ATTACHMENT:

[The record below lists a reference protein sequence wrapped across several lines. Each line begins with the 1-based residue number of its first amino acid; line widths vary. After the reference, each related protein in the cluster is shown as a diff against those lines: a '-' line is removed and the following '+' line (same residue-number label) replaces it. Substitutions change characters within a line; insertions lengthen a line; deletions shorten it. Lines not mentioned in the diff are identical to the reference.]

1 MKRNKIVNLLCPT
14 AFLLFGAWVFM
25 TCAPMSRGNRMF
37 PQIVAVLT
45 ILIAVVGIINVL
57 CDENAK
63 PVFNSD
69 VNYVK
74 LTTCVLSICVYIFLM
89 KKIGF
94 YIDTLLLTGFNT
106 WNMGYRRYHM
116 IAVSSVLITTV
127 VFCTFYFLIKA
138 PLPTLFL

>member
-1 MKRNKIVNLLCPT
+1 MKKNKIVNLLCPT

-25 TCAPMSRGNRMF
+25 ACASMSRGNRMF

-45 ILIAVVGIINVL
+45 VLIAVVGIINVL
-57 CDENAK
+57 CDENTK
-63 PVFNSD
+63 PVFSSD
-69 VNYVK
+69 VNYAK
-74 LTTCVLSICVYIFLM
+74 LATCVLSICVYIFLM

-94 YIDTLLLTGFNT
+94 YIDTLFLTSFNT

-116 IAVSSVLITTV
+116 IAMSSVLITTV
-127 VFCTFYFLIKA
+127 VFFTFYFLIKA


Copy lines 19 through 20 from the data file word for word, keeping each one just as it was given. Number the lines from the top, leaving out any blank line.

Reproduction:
+1 MKKNKIVNLLCPT

-25 TCAPMSRGNRMF